The news of how the Brits have now banned Israeli universities, hardly come as a great surprise. But it is just as unpleasant, nevertheless. The matter is certainly of highly personal interest to myself, as someone hoping to start MA studies in Israel next year. It seems like if I do pursue graduate studies in Israel, I need to keep in mind that my education might stand and fall with the world's "attitude" towards Israel.
British academicians claim Haifa University censors criticism of Israel’s policies in territories, Bar-Ilan boycotted because it 'runs courses in colleges in the occupied West Bank;' Israeli official: ‘Last time Jews boycotted in universities was in 1930’s Germany
Britain's main university teachers' union said on Friday it had agreed to a Palestinian request to boycott two Israeli universities, angering Jewish students and administrators who said it could fan anti-Semitism.
Association of University Teachers (AUT) General Secretary Sally Hunt, announcing the boycott, said members are asked to avoid all academic or cultural cooperation with Haifa University and Bar-Ilan University in Tel Aviv.
Meanwhile, British Ambassador to Israel Simon McDonald said the British government opposes academic boycotts in general and the boycott against the Israeli universities in particular.The AUT council voted to boycott Bar-Ilan because it runs courses at colleges in the occupied West Bank and "is thus directly involved with the occupation of Palestinian territories contrary to United Nations resolutions". It boycotted Haifa because the university disciplined a lecturer for supporting a student who wrote about attacks on Palestinians during the founding of the state of Israel.
'A betrayal of academic principles'
The boycott, which is not compulsory, will last until Haifa "ceases its victimization of academic staff and students who seek to research and discuss the history of the founding of the state of Israel," it said. The AUT said it voted for the boycott in response to a plea for action by a group of Palestinian academics. British university administrators and Jewish student groups were outraged. "It is a betrayal of academic principles -- it looks like they are moving backwards into the hatred of the past few years," Union of Jewish Students spokesman Danny Stone said.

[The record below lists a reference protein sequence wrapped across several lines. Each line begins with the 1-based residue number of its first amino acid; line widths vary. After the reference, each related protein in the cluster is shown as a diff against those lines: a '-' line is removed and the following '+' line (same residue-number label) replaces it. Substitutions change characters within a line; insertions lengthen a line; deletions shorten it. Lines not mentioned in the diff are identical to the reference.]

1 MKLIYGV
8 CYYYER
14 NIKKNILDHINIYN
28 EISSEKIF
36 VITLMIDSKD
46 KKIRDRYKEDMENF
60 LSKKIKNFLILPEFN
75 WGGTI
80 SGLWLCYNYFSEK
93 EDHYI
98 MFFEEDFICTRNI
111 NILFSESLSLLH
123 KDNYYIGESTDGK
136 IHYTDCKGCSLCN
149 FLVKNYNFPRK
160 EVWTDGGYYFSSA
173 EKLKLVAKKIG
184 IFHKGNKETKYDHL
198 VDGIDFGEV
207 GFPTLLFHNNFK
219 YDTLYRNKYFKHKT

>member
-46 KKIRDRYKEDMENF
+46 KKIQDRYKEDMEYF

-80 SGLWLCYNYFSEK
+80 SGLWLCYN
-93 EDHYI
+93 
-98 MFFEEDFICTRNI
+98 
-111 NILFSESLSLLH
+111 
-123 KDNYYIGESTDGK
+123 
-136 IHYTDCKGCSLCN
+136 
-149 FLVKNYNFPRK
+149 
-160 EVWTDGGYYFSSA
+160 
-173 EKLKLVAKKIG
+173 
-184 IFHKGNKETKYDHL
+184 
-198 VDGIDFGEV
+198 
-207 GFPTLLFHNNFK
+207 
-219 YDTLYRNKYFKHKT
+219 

Reminiscent of 1930s Germany
The AUT's executive committee said it would look further into a call to boycott a third university, the Hebrew University of Jerusalem, after claims that the institution had confiscated land occupied by Palestinian families in east Jerusalem.
But how far are the Brits planning to take their academic boycott of Israel? And how exactly are they planning on doing it, with one eye shut? Adam sent me an excellent article discussing the matter. (This is must-read material).
Pay attention, British professors. If you support the boycott of Israel proposed by some of your fellow academics -- and if you are to remain intellectually honest -- prepare for a radical lifestyle change. Firstly, unplug your computers. Good. Now switch off your interactive digital television sets. Well done. And now throw away your mobile phones. Excellent.
You see, Professors, these machines are not only the engine of the globalized, capitalist world but they also depend on technologies that have been produced by Israeli academics in the Zionist entity.Also, I'm afraid you may not use the British Library because it has been computerized by Ex Libris, a Zionist company that was spawned by the odious Hebrew University of Jerusalem.
Guess who's in trouble? Our buddy Barthez has apparently been banned for spitting on a judge. A muslim judge, by the way.. The judge claims he's too experienced for such "stupid mistakes". But then again, he's a football player, they're not exactly renowned for their intelligence. Here are a few other stupid things footballers have said. Would an accountant, for example, be likely to say these things?...
'I would not be bothered if we lost every game as long as we won the league.' - Mark Viduka
'If you don't believe you can win, there is no point in getting out of bed at the end of the day.' - Neville Southall
'We lost because we didn't win.' - Ronaldo
'I've had 14 bookings this season - 8 of which were my fault, but 7 of which were disputable.' - Paul Gascoigne
'I'd like to play for an Italian club, like Barcelona.' - Mark Draper
'I can see the carrot at the end of the tunnel.' - Stuart Pearce
Interviewer: 'Would it be fair to describe you as a volatile player?' David Beckham: 'Well, I can play in the centre, on the right and occasionally on the left side.'
(I recall Victoria describing how "David really is very misunderstood. He's actually very deep").
'I definitely want Brooklyn to be christened, but I don't know into what religion yet.' - David Beckham
(Worth mentioning: David Beckham was adopted by Jewish parents (askmaria.com, hehe).
TAMPA, Fla. — A 9-year-old girl was raped, bound and buried alive, kneeling and clutching a purple stuffed dolphin, state prosecutors said in documents released Wednesday.
Jessica Lunsford's (search) body was found March 19 buried about 150 yards from her house in Homosassa, about 60 miles north of Tampa.